Alabama fans have always taken pride in not having a Heisman winner as part of the program’s history.

It’s a strange statement to make, but it’s true. Alabama, through more than 120 years of football, has seen its share of great football players come and go — pro quarterbacks like Namath, Stabler and Todd, and great backs like Musso, Bobby Humphrey and Shaun Alexander. There have been great receivers, like Ozzie Newsome and David Palmer. And there was John Hannah, arguably the best offensive lineman to ever play the game.

And yet none of them ever won the Heisman for a variety of reasons.

“At Alabama our players do not win Heisman Trophies, our teams win national championships,” Bear Bryant once said.

There is some truth to this, but it is equally arguable that those players fell short of the Heisman because Alabama never really operated an offense that featured one player.

The Tide has operated with at least two tailbacks splitting carries for the memorable past with a few exceptions (like Shaun Alexander or Kenneth Darby). Alabama has almost always been devoid of a single feature back, preferring a backfield committee to handle things.

This has been true regardless of who called the plays, even into the Saban era. Terry Grant and Glen Coffee; Coffee and Mark Ingram; Ingram and Trent Richardson; Richardson and Eddie Lacy; Lacy and T.J. Yeldon; Yeldon, Kenyan Drake and Derrick Henry; Henry and Drake.

The shift that propelled Henry to the Heisman Trophy in 2015 began in midseason, when Alabama ventured to Texas A&M. In College Station, Henry set a personal single-game record for carries with 32, chewing up the Aggies for 236 yards (7.4 yards per carry).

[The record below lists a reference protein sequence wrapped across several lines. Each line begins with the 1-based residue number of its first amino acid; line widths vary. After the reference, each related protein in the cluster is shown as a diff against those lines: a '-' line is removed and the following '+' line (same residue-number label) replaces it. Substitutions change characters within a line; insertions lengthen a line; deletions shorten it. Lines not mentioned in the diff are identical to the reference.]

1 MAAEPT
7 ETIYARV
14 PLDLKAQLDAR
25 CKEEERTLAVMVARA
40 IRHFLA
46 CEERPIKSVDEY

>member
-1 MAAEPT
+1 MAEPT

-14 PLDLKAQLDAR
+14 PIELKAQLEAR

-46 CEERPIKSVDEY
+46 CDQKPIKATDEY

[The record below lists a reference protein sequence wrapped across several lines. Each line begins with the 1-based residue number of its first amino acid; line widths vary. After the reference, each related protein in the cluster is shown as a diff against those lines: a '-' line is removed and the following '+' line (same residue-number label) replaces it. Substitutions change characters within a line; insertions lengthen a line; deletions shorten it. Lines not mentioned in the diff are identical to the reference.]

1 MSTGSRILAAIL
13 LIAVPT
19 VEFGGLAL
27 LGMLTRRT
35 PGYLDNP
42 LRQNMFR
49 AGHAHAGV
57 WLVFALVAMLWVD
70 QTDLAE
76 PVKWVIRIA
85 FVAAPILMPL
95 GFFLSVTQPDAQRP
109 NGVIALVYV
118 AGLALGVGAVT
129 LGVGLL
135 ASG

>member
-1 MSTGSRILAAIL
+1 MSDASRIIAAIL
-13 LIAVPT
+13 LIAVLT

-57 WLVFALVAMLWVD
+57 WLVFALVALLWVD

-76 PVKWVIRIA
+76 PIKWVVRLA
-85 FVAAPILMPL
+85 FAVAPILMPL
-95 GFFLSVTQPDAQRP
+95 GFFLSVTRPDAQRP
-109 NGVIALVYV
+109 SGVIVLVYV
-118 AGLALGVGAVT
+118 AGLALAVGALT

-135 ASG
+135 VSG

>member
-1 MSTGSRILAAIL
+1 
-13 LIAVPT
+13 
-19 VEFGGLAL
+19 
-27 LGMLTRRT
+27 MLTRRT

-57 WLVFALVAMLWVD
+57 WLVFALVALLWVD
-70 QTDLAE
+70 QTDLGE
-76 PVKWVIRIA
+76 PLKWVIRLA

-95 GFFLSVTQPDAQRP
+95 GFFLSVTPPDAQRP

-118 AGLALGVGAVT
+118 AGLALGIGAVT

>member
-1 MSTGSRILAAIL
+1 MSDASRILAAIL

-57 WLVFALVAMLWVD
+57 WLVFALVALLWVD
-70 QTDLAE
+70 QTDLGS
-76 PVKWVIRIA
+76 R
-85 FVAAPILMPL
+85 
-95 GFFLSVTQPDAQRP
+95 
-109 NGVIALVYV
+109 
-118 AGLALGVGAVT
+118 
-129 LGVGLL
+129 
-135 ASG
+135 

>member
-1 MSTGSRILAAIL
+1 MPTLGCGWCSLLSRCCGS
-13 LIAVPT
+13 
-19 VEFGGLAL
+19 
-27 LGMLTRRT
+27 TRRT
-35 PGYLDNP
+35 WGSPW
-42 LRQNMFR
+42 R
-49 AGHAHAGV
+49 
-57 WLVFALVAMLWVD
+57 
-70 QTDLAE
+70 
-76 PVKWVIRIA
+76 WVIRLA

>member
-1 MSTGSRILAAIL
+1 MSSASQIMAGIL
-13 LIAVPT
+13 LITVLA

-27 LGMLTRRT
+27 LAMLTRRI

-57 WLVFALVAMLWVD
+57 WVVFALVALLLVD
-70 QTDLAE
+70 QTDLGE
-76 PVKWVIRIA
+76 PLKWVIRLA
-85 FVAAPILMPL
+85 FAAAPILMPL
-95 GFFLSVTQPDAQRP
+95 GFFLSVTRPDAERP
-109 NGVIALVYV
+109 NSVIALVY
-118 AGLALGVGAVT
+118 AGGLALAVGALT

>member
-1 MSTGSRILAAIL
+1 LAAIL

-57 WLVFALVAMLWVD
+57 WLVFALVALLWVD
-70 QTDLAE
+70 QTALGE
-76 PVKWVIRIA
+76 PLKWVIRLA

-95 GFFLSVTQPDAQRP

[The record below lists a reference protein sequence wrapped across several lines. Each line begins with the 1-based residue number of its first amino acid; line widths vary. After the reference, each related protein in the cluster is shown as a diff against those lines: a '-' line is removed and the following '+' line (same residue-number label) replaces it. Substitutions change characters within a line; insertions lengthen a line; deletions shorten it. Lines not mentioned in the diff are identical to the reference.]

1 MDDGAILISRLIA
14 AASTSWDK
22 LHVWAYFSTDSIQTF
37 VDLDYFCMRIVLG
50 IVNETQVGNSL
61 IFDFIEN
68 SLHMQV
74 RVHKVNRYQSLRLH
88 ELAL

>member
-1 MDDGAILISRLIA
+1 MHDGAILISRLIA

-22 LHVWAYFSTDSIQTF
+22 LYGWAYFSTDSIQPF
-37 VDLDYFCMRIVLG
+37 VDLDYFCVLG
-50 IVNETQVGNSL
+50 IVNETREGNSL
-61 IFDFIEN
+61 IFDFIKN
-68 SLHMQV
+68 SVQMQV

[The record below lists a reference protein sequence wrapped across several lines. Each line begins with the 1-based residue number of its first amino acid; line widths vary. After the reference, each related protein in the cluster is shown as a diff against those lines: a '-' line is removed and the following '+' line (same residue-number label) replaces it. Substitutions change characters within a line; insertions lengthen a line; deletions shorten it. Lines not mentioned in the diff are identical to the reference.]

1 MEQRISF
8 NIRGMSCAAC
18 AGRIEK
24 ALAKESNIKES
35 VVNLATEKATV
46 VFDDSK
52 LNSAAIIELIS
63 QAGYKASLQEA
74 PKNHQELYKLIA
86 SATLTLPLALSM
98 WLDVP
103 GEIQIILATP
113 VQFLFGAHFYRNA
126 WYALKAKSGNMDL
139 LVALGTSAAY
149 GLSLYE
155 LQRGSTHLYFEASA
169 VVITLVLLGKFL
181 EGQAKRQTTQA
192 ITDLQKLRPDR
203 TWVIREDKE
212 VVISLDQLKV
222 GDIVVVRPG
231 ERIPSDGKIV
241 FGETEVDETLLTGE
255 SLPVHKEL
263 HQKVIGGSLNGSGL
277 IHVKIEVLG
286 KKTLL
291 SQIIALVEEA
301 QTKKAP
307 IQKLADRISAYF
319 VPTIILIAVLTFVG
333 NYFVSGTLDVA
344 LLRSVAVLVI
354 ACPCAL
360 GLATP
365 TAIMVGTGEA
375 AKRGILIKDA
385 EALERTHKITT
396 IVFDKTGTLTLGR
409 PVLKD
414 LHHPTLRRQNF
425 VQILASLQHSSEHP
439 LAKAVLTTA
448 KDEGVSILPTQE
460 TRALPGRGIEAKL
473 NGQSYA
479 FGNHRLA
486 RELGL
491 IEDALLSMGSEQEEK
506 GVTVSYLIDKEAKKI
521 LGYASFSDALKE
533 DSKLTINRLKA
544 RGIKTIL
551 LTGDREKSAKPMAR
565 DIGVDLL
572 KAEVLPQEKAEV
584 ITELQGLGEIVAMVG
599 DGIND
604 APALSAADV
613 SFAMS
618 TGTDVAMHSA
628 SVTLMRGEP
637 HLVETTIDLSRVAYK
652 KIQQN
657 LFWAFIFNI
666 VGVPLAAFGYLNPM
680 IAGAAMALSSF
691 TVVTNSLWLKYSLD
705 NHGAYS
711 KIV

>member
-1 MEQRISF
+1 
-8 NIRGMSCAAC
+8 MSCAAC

It was a mark that wouldn’t last. Three weeks after decimating the Aggies, Henry touched it 38 times for 210 yards against LSU, then got a slight respite with only 22 carries vs. Mississippi State (for 204 yards).

The State game was where things really changed, mostly because Drake broke his arm covering a punt. Two weeks after that, at Auburn — with Bama needing to salt away a tenuous lead in the fourth quarter and no one on the bench that the coaching staff could trust — Henry got an eye-popping 46 carries, finishing with 271 yards. The next week brought 44 more carries, for 189 more yards against a rock-solid Florida defense in the SEC Championship Game.

If you’re keeping score at home, that means Derrick Henry got almost 100 more carries in the latter half of the season than he did the first half (he was at a mere 120 carries through the Arkansas game). He rewarded the coaches’ faith with over 1,300 yards in that stretch, and won the Heisman.*

Remarkably, Henry finished with 602 carries for his three-year career at Alabama: 395 of those carries came in 2015; were he to stay another healthy season, he would almost certainly shatter Alexander’s all-time career mark of 727.

It is unlikely that particular sequence of events will repeat itself for Alabama in 2016.

With Henry and Drake departing campus, the roster features a crop of inexperienced talent; the leading returning rusher is Damien Harris, with all of 46 carries for 154 yards and a touchdown to his credit.

Expect Bo Scarbrough to get a look this spring as well; the rising sophomore was No. 3 on Bama’s depth chart before he tore his ACL last spring, then was suspended for Bama’s first four games in 2015. And B.J. Emmons is one of the highest-rated players in the Tide’s 2016 recruiting class.

Regardless of which player eventually becomes the starter, expect a more balanced workload in the Alabama backfield this fall.